10. 10. International Journal of Civil Engineering and Technology (IJCIET), ISSN 0976 ISSN 0976 – 6316(Online), Volume 5, Issue 4, April (2014), pp. Fig.(3- compressive strength of gypsum of different temperature and period of exposure at 28 days It can be noticed that the compressive strength suffers a noticeable deterioration when exposed specimens to elevated temperatures, it due to a lot of physical and chemical changes in gypsum. Heating to a temperature of 200 °C does have compressive strength of concretes, a small loss of strength was observed with comparison with another temperature. It was associated to an evaporation of free water as well as to an increasing in porosity of the tested gypsum. This porosity increases due to expansion of the pore diameters, due to convert the gypsum from phase (CaSO4.2H increase in permeability. When temperatures reach above 200ºC, gypsum loses all crystallization and turns out into an hydrate soluble gypsum. When we increase the heat gypsum turns out into (an hydrated un soluble gypsum ) according Eq. (1 begin to dehydrate generating more water vapor and also the compressive strength of technical gypsum in range of 300ºC and 600ºC [16] that the color of specimens changed to gray, and color change increased when temperature and the period of exposure increased. The induction of color change meaning loss in mechanical properties. Also the results indicate to the relation between steel fiber content and compressive strength at elevated temperature are summarized in Table (3 exposure period. It was observed the compressive strength of fiber reinforced gypsum increases with steel fiber content compared with plain gypsum at ages 28days and at temperature (40,200 ᵒC) It has been found that cellulose f after exposure to elevated temperatures. cellulose fibers had been used to reduce the damage and cracking due to high temperature for (FC1, might be attributed to their bond to the matrix which can be enhanced by mechanical anchorage or surface roughness[20].But at and 400 leads to burn the cellulose fiber and lost this benefit. fcu(MPa) International Journal of Civil Engineering and Technology (IJCIET), ISSN 0976 6316(Online), Volume 5, Issue 4, April (2014), pp. 10-27 © IAEME 19 -10) Effect of cellulose fiber content on compressive strength of gypsum of different temperature and period of exposure at 28 days It can be noticed that the compressive strength suffers a noticeable deterioration when exposed specimens to elevated temperatures, it due to a lot of physical and chemical changes in gypsum. Heating to a temperature of 200 °C does have little significant effects on the compressive strength of concretes, a small loss of strength was observed with comparison with It was associated to an evaporation of free water as well as to an increasing in porosity of gypsum. This porosity increases due to expansion of the pore diameters, due to convert .2H2O) to phase (CaSO4.1/2H2O)[1], and therefore leads to an increase in permeability. When temperatures reach above 200ºC, gypsum loses all crystallization and turns out into an hydrate soluble gypsum. When we increase the heat gypsum turns out into (an hydrated un soluble gypsum ) according Eq. (1-2)[3] gypsum begin to dehydrate generating more water vapor and also bringing about significant reduction in the compressive strength of technical gypsum in range of 300ºC and 600ºC [16] that the color of specimens changed to gray, and color change increased when temperature and eased. The induction of color change meaning loss in mechanical Also the results indicate to the relation between steel fiber content and compressive strength at elevated temperature are summarized in Table (3-4) & plotted in Figs.(3 exposure period. It was observed the compressive strength of fiber reinforced gypsum increases with steel fiber content compared with plain gypsum at ages 28days and at temperature It has been found that cellulose fibers improve the residual compressive strength of FCG after exposure to elevated temperatures. cellulose fibers had been used to reduce the damage and cracking due to high temperature for (FC1, FC2 and FC3) mixes at temperature (200 ibuted to their bond to the matrix which can be enhanced by mechanical anchorage But at and 400 ᵒC and 600 ᵒC, the damage at gypsum was increased leads to burn the cellulose fiber and lost this benefit. cellulose fiber content (%) C C- C- C- C- C- International Journal of Civil Engineering and Technology (IJCIET), ISSN 0976 – 6308 (Print), It can be noticed that the compressive strength suffers a noticeable deterioration when exposed specimens to elevated temperatures, it due to a lot of physical and chemical changes in little significant effects on the compressive strength of concretes, a small loss of strength was observed with comparison with It was associated to an evaporation of free water as well as to an increasing in porosity of gypsum. This porosity increases due to expansion of the pore diameters, due to convert and therefore leads to an increase in permeability. When temperatures reach above 200ºC, gypsum loses all its water of crystallization and turns out into an hydrate soluble gypsum. When we increase the heat the 2)[3] gypsum will bringing about significant reduction in the compressive strength of technical gypsum in range of 300ºC and 600ºC [16] . It is observed that the color of specimens changed to gray, and color change increased when temperature and eased. The induction of color change meaning loss in mechanical Also the results indicate to the relation between steel fiber content and compressive 4) & plotted in Figs.(3-10), for two exposure period. It was observed the compressive strength of fiber reinforced gypsum increases with steel fiber content compared with plain gypsum at ages 28days and at temperature ibers improve the residual compressive strength of FCG after exposure to elevated temperatures. cellulose fibers had been used to reduce the damage and and FC3) mixes at temperature (200 ᵒC) This ibuted to their bond to the matrix which can be enhanced by mechanical anchorage C, the damage at gypsum was increased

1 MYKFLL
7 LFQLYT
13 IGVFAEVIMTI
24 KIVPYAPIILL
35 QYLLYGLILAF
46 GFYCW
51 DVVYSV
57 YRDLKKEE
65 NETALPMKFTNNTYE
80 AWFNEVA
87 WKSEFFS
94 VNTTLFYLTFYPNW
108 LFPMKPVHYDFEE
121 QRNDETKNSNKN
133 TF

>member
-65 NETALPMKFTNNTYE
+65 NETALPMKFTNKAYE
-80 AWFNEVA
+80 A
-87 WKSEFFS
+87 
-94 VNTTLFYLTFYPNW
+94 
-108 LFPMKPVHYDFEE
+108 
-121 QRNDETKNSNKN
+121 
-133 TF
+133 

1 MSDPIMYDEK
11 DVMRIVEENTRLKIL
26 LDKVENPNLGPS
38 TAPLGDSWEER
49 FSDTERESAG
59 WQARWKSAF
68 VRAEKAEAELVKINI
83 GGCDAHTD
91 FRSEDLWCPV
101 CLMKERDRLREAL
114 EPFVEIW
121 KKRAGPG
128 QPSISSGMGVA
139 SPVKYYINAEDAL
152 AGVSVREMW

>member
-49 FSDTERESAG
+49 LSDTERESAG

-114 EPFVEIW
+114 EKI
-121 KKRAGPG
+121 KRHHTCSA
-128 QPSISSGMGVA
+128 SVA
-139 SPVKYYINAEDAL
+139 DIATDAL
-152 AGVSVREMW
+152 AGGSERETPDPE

11. 11. International Journal of Civil Engineering and Technology (IJCIET), ISSN 0976 – 6308 (Print), ISSN 0976 – 6316(Online), Volume 5, Issue 4, April (2014), pp. 10-27 © IAEME 20 Table (3-4): The residual percentage of compressive strength of (FC1, FC2 and FC3) with respect R 3-2-3 Flexural Strength of Technical gypsum It can be seen that flexural strength decreased with increasing temperatures for all specimens, as shown in Table (3-5) and Figs.(3-11). The percentage residual flexural strength is summarized in Table (3-5) and Figs.(3-12), for mixes of SCC (R, FC1, FC2 and FC3), exposed to high elevated temperature (200, 400 and 600° C) at ages 28 days. It was found that: - The percentage residual flexural strengths ranged between (70-41%), (84-56%),(60-47%) and (60-51%) for mixes (R, FC1,FC2 and FC3) respectively, at 200° C temperature and for periods exposure (0.5 and 1 hours). - At 400°C and 600°C temperature for periods exposure (0.5 and 1 hours) the residual flexural strengths became zero, because all technical gypsum sample were cracked and destroyed by heating. - Flexural strengths decreased with increasing periods of exposure (0.5 and 1 hours), as shown in Fig(3-13)(3-14) at all temperatures and at ages 28 days. Table (3-5): The flexural strength and Percentage Residual flexural strength of Technical gypsum at elevated Temperature Temp. ºC Duration Hour compressive strength of gypsum Residual compressive strength Volume fiber fraction (Vf )% Volume fiber fraction (Vf)% R= 0 % FC1=2% FC2=4% FC3=6% R=0% FC1=2% FC2=4% FC3=6% 40 - 2 2.5 3 3.5 100 100 100 100 200 0.5 1.4 2.1 1.4 2.1 70 84 47 60 1 0.82 1.4 1.8 1.8 41 56 60 51 400 0.5 0 0 0 0 0 0 0 0 1 0 0 0 0 0 0 0 0 600 0.5 0 0 0 0 0 0 0 0 1 0 0 0 0 0 0 0 0 Temp. ºC Duration Hour The Residual percentage of compressive strength Volume fiber fraction (Vf)% FC1=2% FC2=4% FC3=6% 40 - 94 77 92 200 0.5 119 108 146 1 132 100 160 400 0.5 100 75 63 1 77 104 62 600 0.5 100 100 113 1 117 142 167